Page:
Marcia Clemmitt, The CQ Rsearcher:

Kids ask questions in the classroom when things bother them. When intelligent design/creationism questions come up, how should science teachers handle them in ways that move science learning forward but don't shut the student down? Shouldn't teachers be trained to help students evaluate claims that are presented as scientific, think about the philosophical/cultural context of science, and so on? Isn't this an important charge for high school science education, since high schools are really offering general training to prepare kids for citizenship?



Barbara Forrest:

Science teachers should, of course, be able to explain the way scientific explanation and scientific practice actually work. But they should not be asked to teach religious ideas such as Intelligent Design (ID) as science. Neither should they be asked to explain the religious implications of teaching creationism in a science class. Examining the question of Intelligent Design and other "alternative explanations" is not something science teachers should be asked to do. For one thing, science teachers who are under-prepared to teach science should not also have to explain religion. And, unfortunately, a few science teachers would use this as an opportunity to advocate for ID creationism. Good science teachers have their hands full, just teaching science. Science teachers did not start the Intelligent Design controversy and should not be tasked with resolving it. School principals, school boards, and state boards of education are responsible for protecting the science curriculum so that teachers can do their jobs.



Egbert Manns, Science Editor, Suedwest Presse, Ulm, Germany :

I read Pope Benedict referring to micro evolution as an accepted part of evolution theory and of macro evolution as not proved. Does this distinction make scientific sense or is it an artificial distinction made by creationists (it's the typical creationist argument against evolution theory in Germany to declare macro evolution as not possible)?



Kenneth Miller:

The macro/micro evolution argument is just as you say: An artificial distinction made by creationists. It's really a debating strategy in which any and all experimental support for evolution is labeled "merely" as evidence for microevolution. Pope Benedict's views on evolution have clearly been misunderstood by much of the press and media. I would refer those interested to a 1995 book called "In the Beginning: A Catholic Understanding of the Story of Creation and The Fall." This book, written by then-Cardinal Joseph Ratzinger, now Pope Benedict, takes a profoundly pro-science view of human origins and the history of the universe. It is also worth noting that Ratzinger presided over the production of a document from the Vatican called "Communion and Stewardship," which also strongly endorsed evolution. A quote from that document reads "Converging evidence from many studies in the physical and biological sciences furnishes mounting support for a theory of evolution to account for the development and diversification of life on earth, while controversy continues over the pace and mechanisms of evolution." I think most biologists today would agree completely with the sentence I have just quoted from that report. Ratzinger has emphasized that acceptance of the scientific story of evolution does not contradict the essential Catholic, indeed the essential Christian understanding of God's providence in the universe, or of God's plan for man's place in it. Bottom line? Pope Benedict XVI is a friend of science and a supporter of the scientific evidence for evolution.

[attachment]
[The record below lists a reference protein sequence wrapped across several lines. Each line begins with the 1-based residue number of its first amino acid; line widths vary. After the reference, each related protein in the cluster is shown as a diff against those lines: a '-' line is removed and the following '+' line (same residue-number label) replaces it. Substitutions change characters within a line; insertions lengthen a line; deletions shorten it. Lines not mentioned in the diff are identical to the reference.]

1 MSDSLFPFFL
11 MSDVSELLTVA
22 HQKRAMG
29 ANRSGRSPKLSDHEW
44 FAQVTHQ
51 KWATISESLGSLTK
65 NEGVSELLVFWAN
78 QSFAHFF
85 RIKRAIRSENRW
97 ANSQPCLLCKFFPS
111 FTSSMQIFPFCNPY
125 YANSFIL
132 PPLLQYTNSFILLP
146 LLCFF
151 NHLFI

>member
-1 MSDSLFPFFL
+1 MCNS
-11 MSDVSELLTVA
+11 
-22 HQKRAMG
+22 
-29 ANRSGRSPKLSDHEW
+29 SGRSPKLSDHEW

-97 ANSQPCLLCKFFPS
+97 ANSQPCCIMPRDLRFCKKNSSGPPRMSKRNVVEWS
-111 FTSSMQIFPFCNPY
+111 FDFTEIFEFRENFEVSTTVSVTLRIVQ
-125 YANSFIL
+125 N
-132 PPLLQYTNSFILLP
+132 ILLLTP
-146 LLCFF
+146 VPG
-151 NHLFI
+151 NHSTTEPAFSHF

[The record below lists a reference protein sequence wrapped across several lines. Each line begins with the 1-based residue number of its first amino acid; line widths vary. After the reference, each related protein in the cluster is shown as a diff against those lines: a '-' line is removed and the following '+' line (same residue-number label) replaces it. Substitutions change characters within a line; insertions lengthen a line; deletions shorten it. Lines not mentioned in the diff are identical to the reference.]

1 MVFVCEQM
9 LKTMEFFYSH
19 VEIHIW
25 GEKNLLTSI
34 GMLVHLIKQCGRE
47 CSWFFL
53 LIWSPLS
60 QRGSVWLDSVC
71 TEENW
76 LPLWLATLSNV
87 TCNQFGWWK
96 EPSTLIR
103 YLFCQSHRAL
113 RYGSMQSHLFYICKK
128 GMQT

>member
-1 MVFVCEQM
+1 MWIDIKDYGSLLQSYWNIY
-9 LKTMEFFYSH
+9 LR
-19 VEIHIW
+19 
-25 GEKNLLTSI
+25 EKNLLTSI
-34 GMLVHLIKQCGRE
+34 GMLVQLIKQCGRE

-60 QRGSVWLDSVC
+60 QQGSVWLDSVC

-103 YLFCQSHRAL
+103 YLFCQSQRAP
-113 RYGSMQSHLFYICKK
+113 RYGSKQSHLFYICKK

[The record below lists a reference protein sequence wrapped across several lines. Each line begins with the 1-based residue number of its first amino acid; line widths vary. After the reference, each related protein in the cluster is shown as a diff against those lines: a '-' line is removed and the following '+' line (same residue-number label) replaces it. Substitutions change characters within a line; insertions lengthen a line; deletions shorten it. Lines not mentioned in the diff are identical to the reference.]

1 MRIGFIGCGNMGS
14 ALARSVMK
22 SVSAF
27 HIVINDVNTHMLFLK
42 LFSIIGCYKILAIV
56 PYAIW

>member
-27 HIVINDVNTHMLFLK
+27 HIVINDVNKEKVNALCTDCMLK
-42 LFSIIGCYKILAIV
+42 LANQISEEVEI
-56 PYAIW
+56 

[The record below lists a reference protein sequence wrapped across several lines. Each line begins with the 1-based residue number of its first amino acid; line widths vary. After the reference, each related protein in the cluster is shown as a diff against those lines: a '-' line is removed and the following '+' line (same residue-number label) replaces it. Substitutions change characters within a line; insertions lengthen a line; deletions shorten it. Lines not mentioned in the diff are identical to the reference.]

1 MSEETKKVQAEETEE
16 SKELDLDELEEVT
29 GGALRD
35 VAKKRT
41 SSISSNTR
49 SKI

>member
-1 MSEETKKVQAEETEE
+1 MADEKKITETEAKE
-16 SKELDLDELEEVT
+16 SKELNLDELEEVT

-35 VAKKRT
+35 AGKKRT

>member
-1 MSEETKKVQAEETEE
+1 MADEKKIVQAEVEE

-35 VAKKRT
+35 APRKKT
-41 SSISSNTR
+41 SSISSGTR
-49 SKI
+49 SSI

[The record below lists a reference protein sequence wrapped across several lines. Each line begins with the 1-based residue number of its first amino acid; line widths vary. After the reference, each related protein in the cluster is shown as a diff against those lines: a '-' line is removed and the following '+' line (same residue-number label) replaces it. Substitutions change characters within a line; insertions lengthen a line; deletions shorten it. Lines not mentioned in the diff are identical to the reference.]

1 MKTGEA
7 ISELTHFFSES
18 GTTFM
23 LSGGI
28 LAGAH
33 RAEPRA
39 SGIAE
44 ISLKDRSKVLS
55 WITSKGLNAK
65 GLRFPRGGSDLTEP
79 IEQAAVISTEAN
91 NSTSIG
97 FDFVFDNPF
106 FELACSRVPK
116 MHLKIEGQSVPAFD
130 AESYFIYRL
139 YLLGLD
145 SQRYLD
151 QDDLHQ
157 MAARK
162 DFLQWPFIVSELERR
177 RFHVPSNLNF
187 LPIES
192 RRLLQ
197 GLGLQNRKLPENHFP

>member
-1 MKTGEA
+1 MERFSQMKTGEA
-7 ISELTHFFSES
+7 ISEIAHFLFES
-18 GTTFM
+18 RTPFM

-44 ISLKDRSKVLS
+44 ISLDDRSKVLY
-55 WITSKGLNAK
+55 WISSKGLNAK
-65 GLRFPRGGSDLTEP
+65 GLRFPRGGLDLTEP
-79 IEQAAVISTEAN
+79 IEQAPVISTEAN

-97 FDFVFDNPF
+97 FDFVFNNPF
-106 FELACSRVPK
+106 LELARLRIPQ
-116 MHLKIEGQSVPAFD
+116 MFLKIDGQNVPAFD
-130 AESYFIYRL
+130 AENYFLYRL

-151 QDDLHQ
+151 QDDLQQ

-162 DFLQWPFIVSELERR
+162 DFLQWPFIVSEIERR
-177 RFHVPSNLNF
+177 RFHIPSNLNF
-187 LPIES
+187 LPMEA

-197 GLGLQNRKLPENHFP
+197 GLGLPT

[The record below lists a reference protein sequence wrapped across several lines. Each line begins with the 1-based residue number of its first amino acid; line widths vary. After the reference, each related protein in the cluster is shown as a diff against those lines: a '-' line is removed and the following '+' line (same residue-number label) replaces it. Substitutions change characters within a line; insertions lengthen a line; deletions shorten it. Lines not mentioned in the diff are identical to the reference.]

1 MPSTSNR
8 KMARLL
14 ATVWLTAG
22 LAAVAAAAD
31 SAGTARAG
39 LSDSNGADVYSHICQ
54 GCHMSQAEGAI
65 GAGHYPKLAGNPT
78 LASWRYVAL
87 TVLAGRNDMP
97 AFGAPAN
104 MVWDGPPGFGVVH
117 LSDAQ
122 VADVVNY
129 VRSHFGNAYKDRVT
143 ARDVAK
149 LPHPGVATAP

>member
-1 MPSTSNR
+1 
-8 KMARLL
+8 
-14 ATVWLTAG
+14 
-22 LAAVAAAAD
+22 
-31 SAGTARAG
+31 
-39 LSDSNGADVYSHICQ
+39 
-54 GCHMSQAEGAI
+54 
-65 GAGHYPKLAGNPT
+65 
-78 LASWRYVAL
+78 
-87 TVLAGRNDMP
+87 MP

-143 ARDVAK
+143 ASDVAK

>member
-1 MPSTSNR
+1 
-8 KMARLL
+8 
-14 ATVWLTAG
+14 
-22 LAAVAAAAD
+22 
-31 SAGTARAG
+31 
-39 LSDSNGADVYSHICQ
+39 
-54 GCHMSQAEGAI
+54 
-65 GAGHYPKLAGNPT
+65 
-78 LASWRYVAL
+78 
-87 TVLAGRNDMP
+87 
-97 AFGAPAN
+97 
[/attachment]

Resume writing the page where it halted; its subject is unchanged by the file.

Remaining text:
Washington, DC:

Do you feel that science and religion are inherently opposed?



Barbara Forrest:

No.



Kenneth Miller:

No, not at all.



Eugenie C. Scott:

No.



Washington, DC:

How will the current debate on teaching evolution affect the future of science education? What changes do you envision over the next ten years?



Kenneth Miller:

I fear it will affect science education profoundly, and not for the better. Specifically, my concern is that the political and public relations successes of the Intelligent Design movement will drive a wedge between the American people and their support for science. What the ID movement may do is to convince a large segment of young people in the United States that mainstream science is inherently anti-religious, thereby causing them to turn their backs on science and scientific careers. We face powerful scientific competition in the world around us, and if we allow this wedge to actually develop, scientific leadership will be snatched from us by our competitors in Europe, Asia and Southeast Asia.



Eugenie C. Scott:

Already the majority of graduate engineering and science students are from outside the United States. This is not a problem, as long as they stay here and contribute to American scientific and technological progress. However, things are getting better back home in India, China, Korea and other parts of the world, so many of these well-trained, intelligent young people are returning to their home countries with their American educations, to contribute to the scientific and technological progress of their own nations. Unless we do a better job in American K-12 education, American scientific and technological innovation is going to suffer, because we won't be able to depend upon the foreign nations' brain drain that has fueled our success to this point.



Moderator (moderator):

Thank you for joining us for today's chat. Visit http://www.eurekalert.org/expertchat for details on future chats!